Export to Israel constitutes 89% of Palestinian exports, which in June stood at 63.7 million USD (acc. to PCBS – Palestinian Central Bureau of Statistics). Imports from Israel make up 66% of Palestinian imports, standing in June 2013 at 256 million USD.
In addition, hundreds of thousands of Arab Israelis travel to cities in northern Samaria to purchase goods and services amounting to about 70.7 million USD annually. This commercial activity is not included in the statistics of Israeli-PA trade, but it gives a big boost to the Palestinian economy.
Four substations are being built by the Israel Electric Company to increase the supply and the quality of supply of electricity to the West Bank.
The Gaza Marine gas field is an important potential source of clean energy for the PA, and income from it could significantly contribute to balancing the PA budget. Last year Israeli and PA leaders exchanged letters about this subject.
Israel supplies to Judea and Samaria 53 million cubic meters (more than 1,400 million gallons) of water annually (about 22 million cu.m. – 582 million gallons – more than the amount set in the Oslo Accords).The water is supplied at the original cost of NIS 2.6 million (NIS 1.26 million less than the price of water sold to local authorities in Israel). In other words, Israel subsidizes the PA’s water to the tune of 18.9 million USD annually.
In the summer of 2013, Israel increased the amount of water supplied to the PA in Judea and Samaria by 11,000 cu.m. daily (about 4 million cu.m – 105.6 million gallons – annually).
Israel is also working to upgrade 136 wells. In the first stage, 54 wells were approved. The PA has already installed water meters on 17 of them. Following this stage, the JWC will discuss going ahead with the rest of the wells.
Development in Area C
In recent years Israel has approved more than 300 projects in Area C (area under full Israeli control), in which live 90,000 Palestinians (about 3% of the population in the West Bank). Israel is promoting 19 master plans for Palestinian settlements in Area C and offers a “fast track” to get approval for projects sponsored by the international community.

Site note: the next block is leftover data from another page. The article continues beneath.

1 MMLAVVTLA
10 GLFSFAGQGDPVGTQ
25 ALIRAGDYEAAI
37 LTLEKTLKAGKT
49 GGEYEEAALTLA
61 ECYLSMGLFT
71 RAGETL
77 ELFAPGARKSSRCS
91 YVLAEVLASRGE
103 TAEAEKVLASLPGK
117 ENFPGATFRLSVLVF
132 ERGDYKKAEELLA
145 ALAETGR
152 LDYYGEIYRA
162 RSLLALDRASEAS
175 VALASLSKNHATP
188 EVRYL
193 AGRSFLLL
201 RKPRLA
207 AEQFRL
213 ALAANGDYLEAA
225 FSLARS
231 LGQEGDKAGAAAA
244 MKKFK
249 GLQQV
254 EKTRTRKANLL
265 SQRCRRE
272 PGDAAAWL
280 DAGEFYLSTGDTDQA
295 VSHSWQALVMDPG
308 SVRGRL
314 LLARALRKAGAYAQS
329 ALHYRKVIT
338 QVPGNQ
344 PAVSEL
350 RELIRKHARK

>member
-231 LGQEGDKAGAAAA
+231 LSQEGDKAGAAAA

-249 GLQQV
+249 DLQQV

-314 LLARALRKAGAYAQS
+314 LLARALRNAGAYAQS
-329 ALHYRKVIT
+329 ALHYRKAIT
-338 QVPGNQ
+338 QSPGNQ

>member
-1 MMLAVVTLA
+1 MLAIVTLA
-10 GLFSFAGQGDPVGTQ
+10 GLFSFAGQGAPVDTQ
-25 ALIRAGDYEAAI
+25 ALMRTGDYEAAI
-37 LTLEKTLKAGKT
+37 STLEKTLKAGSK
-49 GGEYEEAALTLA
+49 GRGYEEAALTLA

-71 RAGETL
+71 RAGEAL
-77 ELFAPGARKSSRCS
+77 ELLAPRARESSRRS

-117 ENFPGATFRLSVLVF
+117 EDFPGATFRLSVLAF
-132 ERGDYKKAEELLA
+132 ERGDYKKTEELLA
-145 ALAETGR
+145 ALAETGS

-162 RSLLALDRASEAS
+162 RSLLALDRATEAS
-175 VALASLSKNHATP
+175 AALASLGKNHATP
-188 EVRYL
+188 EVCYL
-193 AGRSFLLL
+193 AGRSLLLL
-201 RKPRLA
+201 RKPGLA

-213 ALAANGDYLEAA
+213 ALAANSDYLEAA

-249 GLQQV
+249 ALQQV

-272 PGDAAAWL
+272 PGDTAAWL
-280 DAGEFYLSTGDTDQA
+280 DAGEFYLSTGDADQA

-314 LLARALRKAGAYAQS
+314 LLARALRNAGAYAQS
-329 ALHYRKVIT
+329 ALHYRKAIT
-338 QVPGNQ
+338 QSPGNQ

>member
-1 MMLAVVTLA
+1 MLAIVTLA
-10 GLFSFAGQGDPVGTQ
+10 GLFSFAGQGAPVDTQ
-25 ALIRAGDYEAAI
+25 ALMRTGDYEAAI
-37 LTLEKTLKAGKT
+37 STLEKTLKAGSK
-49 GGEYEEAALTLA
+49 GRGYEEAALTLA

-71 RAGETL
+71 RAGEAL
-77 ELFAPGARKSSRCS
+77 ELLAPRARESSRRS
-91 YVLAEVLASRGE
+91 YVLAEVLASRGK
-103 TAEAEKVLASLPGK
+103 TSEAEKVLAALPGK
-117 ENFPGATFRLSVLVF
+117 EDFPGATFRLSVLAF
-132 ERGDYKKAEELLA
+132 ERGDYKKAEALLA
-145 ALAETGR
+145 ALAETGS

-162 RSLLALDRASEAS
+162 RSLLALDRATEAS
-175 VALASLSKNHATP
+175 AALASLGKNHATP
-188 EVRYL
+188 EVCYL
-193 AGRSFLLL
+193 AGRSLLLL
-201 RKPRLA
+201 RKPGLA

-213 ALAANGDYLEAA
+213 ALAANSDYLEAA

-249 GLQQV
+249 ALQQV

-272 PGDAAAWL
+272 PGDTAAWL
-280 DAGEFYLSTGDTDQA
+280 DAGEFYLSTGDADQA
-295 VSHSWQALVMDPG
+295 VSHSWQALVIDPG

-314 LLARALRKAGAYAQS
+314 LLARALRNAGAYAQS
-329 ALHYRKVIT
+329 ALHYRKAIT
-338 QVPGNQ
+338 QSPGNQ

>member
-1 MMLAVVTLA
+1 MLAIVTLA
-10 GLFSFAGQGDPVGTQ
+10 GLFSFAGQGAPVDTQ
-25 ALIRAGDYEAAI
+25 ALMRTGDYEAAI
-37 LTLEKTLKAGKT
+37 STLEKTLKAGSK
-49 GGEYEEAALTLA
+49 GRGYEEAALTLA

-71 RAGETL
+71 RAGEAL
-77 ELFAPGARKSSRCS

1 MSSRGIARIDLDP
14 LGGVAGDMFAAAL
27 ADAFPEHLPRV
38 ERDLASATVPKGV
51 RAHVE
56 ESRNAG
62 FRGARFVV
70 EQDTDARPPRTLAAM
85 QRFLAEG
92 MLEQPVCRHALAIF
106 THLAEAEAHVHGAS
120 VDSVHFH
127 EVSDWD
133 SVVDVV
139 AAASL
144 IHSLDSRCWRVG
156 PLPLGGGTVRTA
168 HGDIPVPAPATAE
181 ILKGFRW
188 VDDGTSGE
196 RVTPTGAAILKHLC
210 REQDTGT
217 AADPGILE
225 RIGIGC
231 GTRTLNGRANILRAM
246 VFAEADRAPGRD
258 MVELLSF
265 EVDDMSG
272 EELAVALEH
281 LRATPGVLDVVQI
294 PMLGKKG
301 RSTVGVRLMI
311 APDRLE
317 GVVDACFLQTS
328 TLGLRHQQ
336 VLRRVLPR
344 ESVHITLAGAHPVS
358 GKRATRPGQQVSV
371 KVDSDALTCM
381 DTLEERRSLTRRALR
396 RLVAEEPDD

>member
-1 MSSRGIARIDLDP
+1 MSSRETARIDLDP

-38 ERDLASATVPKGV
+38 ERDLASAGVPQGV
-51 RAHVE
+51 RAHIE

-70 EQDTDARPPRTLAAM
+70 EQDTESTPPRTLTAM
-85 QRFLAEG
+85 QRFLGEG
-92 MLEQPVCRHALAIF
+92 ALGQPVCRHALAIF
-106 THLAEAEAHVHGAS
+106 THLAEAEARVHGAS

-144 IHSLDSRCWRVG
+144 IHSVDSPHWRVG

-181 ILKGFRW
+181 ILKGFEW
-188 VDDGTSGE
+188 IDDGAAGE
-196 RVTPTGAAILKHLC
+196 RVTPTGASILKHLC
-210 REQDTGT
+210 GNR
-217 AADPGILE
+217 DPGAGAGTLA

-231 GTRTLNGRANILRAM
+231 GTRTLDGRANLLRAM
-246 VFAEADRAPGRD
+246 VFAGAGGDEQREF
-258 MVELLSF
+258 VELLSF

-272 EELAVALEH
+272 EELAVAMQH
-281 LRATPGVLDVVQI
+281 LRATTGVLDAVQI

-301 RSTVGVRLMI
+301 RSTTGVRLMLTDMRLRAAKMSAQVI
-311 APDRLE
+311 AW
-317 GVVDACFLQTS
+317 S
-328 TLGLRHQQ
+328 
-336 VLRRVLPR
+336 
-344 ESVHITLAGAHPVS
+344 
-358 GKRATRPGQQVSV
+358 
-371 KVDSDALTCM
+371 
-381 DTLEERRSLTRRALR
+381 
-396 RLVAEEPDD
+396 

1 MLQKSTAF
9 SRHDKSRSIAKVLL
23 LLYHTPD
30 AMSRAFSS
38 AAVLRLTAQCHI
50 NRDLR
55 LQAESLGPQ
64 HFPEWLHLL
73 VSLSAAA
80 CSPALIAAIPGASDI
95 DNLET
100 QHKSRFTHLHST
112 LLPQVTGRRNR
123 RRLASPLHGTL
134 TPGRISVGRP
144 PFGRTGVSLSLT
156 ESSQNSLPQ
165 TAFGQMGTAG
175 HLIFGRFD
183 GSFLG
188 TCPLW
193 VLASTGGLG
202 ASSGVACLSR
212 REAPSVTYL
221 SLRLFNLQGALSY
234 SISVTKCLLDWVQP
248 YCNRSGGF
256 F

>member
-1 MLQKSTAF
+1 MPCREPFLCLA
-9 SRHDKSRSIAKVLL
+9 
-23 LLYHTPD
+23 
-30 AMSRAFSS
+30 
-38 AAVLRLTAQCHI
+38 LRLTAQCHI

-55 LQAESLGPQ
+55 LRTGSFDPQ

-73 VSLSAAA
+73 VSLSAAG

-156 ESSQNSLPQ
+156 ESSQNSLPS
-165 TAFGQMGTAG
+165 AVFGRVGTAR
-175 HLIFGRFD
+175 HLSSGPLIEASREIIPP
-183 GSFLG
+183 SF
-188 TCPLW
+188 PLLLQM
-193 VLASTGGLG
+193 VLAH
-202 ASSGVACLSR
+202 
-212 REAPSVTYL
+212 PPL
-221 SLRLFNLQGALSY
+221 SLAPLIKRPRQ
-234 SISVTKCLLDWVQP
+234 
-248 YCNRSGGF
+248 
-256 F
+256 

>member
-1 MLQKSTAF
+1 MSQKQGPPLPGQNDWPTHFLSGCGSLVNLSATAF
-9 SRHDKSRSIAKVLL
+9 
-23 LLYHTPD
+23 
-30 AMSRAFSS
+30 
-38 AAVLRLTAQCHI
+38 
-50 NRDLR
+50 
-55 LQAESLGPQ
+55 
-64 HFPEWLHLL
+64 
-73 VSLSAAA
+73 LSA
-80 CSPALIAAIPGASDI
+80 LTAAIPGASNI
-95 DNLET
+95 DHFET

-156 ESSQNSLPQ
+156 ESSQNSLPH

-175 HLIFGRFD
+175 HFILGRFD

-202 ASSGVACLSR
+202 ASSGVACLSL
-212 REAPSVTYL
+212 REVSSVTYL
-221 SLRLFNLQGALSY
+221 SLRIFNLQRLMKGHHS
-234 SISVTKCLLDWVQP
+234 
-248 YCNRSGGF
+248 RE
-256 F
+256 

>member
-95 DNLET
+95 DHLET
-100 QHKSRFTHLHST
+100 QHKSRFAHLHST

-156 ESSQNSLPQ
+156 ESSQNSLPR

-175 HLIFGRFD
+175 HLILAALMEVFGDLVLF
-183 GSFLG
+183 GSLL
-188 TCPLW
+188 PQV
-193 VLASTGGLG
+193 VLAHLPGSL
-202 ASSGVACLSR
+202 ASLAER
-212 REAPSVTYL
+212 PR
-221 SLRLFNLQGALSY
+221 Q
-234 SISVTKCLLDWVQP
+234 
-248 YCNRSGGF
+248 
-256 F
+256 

“Price tag” incidents
Israel views with grave concern the sometimes-violent incidents known as “price tag” and has increased efforts at [law] enforcement and prevention. By government decision, the Israel Police in 2013 set up the National Crime Unit in the Judea and Samaria District, at a cost of tens of millions of shekels. Thirty police officers currently serve in the unit, which should eventually reach 80 officers. So far in 2013, 165 files related to “price tag” actions were opened, 76 people were arrested, and 31 indictments were submitted. “Price tag” has been defined as an illegal organization and, accordingly, administrative restraining orders are being used. Police Commissioner Yohanan Danino stressed that “it’s impossible to exaggerate the seriousness of these acts, and we must give them top priority.”
In 2013, 1.8 million tourists visited Judea and Samaria, an increase of 12% over 2011. Israel spends half a million shekels a year on the Rachel’s Tomb crossing, in order to facilitate the passage of tourists to and from Bethlehem.
About 5800 Palestinians were brought to Israeli hospitals in emergency evacuations in 2012. In addition, in the first half of 2013, more than 94,000 Palestinians were hospitalized in Israel. Israel allocated about 849,000 USD in 2012-2013 to cover the hospital expenses of [Palestinian] patients hospitalized in Israel.